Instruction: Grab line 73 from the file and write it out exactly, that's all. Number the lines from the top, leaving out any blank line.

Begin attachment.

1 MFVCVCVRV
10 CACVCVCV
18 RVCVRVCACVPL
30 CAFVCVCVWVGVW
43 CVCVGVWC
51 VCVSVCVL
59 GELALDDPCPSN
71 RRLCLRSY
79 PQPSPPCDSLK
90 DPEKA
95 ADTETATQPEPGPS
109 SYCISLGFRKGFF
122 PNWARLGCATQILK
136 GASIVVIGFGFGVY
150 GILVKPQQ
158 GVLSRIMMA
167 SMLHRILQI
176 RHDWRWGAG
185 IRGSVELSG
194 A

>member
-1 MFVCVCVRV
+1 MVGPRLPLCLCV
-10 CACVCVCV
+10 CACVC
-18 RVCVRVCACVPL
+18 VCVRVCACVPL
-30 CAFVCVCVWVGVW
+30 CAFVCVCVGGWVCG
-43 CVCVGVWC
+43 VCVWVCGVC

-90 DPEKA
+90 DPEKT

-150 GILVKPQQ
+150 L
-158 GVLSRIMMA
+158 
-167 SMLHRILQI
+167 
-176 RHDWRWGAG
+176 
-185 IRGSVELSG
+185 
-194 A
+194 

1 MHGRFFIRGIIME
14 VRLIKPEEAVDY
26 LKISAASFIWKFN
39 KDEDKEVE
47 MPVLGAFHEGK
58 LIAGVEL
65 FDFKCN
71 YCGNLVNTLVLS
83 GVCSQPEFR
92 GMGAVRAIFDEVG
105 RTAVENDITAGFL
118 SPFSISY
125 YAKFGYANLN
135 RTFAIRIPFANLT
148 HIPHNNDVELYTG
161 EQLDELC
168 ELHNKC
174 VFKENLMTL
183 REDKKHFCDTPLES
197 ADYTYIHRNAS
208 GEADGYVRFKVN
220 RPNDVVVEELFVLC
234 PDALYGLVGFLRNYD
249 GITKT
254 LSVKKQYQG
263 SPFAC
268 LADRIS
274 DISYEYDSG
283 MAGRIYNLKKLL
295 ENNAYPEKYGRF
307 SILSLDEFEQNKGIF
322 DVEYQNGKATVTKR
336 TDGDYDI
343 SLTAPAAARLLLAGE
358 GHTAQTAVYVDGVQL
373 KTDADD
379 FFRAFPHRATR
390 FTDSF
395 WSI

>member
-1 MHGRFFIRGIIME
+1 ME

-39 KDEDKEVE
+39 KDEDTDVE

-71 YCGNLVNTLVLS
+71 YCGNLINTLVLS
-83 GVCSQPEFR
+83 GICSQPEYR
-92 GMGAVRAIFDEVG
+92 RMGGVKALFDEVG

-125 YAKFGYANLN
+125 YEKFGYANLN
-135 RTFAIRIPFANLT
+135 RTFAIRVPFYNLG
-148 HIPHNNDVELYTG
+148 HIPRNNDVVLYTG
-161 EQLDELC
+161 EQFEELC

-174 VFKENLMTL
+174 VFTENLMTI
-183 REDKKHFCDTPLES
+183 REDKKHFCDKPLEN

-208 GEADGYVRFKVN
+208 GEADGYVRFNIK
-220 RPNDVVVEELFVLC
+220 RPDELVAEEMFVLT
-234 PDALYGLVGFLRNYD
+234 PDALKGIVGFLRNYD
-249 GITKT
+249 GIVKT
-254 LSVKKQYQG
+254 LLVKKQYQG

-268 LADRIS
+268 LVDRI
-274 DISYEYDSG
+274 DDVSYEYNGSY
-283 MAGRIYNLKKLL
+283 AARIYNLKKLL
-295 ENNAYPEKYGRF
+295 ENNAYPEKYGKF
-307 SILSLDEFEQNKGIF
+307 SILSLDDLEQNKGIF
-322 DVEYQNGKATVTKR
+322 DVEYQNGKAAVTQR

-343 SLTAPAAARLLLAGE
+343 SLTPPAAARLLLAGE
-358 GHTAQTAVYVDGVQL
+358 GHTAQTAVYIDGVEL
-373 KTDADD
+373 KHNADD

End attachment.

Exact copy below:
274 DISYEYDSG